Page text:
If you are learning Chinese or interested in pursuing a Chinese course in Shanghai, chances are you have heard about a test called the HSK. But what is the HSK test exactly? How does it work? What can you use it for? And what do you need to know to take the HSK test in Shanghai?
Have no fear if you are overwhelmed. In this guide, we’ll walk you through what the HSK is, its levels, formats, structure, and whether or not you’ll need to take it. You’ll find all the details about the HSK test in Shanghai – test centers, dates, fees, and everything you need to know to register and prepare for the HSK test in Shanghai.
Let’s jump in!
Table of Contents
- General Information
- What is the HSK?
- HSK vs Other Chinese Proficiency Tests
- Who Should Take the HSK?
- Benefits of the HSK
- HSK Levels & Requirements
- Test Structure & Passing Grade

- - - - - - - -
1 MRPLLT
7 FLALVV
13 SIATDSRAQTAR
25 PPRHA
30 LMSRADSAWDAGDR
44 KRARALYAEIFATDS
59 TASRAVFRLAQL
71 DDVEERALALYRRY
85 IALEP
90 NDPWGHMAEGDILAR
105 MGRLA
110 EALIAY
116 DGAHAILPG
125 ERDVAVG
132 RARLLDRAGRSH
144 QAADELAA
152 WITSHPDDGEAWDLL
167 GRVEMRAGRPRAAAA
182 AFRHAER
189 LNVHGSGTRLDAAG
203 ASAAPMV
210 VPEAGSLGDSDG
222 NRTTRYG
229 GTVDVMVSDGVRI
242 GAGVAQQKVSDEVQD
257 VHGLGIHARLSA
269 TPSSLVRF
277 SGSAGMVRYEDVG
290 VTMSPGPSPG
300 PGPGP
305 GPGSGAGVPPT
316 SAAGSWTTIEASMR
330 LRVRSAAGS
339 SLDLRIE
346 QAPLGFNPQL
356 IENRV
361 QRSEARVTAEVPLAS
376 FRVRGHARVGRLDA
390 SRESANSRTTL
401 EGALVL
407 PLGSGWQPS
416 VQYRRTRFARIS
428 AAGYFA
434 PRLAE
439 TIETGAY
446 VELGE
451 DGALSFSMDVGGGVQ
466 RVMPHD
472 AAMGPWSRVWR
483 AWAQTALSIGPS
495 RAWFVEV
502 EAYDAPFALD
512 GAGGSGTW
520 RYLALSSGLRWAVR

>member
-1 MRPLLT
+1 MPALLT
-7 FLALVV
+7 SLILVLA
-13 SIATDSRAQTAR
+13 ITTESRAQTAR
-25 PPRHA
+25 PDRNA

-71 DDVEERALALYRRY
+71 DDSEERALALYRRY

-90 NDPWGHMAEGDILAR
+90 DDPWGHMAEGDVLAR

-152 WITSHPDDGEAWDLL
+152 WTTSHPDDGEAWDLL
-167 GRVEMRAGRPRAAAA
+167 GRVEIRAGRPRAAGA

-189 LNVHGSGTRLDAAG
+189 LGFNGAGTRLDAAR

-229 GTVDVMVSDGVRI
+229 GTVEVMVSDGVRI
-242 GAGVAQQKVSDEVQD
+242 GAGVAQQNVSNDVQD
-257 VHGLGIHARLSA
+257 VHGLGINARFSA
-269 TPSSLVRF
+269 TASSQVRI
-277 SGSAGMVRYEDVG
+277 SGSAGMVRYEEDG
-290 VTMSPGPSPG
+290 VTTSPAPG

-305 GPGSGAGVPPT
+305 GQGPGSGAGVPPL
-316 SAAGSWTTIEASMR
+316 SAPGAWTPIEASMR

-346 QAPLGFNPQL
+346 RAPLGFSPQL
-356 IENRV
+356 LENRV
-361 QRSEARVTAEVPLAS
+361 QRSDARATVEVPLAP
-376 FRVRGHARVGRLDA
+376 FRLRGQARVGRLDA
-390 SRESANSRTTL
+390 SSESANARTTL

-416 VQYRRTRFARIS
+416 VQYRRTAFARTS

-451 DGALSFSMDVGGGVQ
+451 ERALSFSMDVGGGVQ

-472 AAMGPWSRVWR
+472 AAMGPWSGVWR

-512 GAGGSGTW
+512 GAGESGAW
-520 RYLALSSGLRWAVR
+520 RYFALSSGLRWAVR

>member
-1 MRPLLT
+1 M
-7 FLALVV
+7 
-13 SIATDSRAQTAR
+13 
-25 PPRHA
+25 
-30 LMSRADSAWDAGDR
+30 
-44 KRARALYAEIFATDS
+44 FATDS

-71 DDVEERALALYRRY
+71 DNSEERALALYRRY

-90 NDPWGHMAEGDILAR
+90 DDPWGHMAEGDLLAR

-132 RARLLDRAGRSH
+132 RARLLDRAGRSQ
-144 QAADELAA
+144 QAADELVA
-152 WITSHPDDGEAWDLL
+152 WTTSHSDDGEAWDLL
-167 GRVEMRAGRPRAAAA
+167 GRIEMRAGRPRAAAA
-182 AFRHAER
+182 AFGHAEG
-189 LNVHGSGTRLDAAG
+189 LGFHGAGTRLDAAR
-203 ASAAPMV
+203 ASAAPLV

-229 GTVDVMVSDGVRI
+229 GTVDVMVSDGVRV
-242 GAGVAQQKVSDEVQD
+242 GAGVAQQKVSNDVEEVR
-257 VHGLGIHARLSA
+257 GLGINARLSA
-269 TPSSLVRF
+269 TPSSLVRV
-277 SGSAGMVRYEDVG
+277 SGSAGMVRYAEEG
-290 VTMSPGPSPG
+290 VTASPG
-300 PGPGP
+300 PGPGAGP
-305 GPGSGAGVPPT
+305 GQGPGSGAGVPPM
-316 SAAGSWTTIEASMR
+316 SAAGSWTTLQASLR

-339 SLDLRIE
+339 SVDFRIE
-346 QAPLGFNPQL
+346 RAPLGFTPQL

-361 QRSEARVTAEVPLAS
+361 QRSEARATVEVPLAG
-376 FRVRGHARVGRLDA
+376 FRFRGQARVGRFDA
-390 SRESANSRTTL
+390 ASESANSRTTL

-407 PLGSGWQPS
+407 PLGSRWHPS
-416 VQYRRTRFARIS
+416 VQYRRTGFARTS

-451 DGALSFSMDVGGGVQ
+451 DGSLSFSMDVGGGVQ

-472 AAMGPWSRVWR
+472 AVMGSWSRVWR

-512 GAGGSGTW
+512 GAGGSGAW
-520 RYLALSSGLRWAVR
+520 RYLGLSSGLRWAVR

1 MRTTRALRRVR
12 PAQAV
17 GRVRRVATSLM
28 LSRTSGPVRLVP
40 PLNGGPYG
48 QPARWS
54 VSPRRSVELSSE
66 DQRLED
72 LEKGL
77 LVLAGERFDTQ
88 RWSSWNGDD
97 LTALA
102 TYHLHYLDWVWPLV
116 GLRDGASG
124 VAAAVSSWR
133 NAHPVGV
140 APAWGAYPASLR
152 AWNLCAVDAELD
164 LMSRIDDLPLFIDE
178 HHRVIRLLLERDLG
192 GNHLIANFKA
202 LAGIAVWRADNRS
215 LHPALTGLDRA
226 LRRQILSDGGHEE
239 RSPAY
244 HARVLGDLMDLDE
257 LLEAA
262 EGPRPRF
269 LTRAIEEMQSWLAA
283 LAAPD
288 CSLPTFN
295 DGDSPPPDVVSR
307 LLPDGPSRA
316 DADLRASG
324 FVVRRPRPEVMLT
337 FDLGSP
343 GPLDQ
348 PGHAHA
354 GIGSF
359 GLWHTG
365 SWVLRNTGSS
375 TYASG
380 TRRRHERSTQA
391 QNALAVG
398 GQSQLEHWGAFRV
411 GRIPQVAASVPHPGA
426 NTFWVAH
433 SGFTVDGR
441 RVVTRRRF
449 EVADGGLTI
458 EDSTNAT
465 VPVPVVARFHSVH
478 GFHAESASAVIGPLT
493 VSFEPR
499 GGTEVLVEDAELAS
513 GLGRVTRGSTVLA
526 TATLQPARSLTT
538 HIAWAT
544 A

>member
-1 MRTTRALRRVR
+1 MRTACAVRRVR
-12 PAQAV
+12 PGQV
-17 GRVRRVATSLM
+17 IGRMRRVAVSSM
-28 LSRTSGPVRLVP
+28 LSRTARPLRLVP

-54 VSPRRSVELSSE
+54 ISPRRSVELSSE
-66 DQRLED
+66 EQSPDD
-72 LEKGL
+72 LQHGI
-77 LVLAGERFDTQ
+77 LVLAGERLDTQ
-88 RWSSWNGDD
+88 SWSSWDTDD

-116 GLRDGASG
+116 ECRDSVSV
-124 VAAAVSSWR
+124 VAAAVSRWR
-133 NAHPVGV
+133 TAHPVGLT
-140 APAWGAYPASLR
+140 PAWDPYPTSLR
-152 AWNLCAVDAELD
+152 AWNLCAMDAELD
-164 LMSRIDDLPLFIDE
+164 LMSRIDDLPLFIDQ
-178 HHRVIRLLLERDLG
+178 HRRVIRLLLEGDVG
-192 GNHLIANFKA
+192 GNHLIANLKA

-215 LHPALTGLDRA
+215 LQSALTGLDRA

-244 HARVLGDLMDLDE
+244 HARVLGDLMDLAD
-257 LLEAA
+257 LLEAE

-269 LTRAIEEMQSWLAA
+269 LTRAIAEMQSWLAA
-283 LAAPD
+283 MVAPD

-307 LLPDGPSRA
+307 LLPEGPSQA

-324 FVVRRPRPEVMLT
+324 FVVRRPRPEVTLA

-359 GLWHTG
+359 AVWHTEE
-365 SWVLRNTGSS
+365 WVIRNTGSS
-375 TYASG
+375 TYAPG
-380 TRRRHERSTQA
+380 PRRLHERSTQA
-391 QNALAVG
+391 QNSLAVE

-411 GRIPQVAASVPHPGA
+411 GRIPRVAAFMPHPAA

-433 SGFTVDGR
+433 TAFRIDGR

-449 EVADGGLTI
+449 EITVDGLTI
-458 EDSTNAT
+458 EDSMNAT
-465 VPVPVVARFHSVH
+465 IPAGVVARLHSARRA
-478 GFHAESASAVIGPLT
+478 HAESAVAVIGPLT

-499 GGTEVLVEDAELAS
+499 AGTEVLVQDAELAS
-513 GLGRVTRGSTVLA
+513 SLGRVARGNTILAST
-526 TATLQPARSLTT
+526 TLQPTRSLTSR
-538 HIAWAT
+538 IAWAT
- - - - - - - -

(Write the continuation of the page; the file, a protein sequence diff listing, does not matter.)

- HSK Formats
- HSK Test in Shanghai
- 2020 HSK Test Dates in Shanghai
- HSK Registration Deadline & Results Release
- HSK Test Centers in Shanghai
- HSK Test Fees
- HSK Score Validity
- How to Register for the HSK Test
- HSK Test Preparation
- Determine Your HSK Level
- HSK Practice Tests
- HSK Study Plan
- HSK Preparation Courses in Shanghai
- HSK Test Day
What is the HSK?
HSK is short for Hanyu Shuiping Kaoshi (汉语水平考试), which means “Mandarin Proficiency Test” in Chinese. It’s a standardized test that measures test-taker’s mastery of the Chinese language. The organizer of HSK is Hanban (汉办), an affiliation of the Chinese Ministry of Education also in charge of the Confucius Institutes. HSK scores are primarily used by Chinese universities as part of the admissions process for international students.